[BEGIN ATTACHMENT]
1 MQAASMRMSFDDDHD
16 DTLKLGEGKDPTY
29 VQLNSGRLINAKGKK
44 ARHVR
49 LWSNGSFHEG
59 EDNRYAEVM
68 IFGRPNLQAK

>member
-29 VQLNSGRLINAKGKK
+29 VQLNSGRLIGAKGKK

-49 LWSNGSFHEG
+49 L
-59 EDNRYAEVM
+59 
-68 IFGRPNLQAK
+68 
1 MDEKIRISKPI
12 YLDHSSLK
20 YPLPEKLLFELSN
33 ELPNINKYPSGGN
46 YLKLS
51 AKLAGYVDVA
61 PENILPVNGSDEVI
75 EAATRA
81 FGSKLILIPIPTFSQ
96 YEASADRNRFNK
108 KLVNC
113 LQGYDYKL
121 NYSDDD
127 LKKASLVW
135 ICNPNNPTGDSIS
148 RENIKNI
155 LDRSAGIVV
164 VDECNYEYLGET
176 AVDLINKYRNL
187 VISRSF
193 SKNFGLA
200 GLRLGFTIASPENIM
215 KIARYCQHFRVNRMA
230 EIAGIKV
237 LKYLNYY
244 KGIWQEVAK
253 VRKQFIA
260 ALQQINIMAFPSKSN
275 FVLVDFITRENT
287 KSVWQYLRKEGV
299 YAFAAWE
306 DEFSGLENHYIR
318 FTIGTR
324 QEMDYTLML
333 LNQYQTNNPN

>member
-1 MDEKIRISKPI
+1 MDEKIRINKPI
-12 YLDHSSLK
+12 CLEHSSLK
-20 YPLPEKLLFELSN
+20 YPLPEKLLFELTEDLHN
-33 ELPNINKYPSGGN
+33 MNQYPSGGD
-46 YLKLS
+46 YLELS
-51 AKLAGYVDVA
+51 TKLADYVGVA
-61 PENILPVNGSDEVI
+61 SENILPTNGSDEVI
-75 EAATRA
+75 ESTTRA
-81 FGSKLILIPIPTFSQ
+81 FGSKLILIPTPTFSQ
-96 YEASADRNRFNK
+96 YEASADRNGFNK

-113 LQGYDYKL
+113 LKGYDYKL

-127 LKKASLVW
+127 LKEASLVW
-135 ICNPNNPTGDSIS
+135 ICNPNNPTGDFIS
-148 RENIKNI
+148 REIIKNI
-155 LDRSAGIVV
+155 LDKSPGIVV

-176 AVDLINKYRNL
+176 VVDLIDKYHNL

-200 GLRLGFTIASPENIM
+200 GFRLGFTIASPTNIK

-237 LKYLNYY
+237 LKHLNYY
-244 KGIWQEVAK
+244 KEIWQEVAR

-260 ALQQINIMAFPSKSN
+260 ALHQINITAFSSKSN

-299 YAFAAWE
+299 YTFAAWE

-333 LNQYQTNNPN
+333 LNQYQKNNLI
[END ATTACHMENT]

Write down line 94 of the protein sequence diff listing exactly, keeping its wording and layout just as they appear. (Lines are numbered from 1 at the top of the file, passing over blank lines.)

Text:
+299 YTFAAWE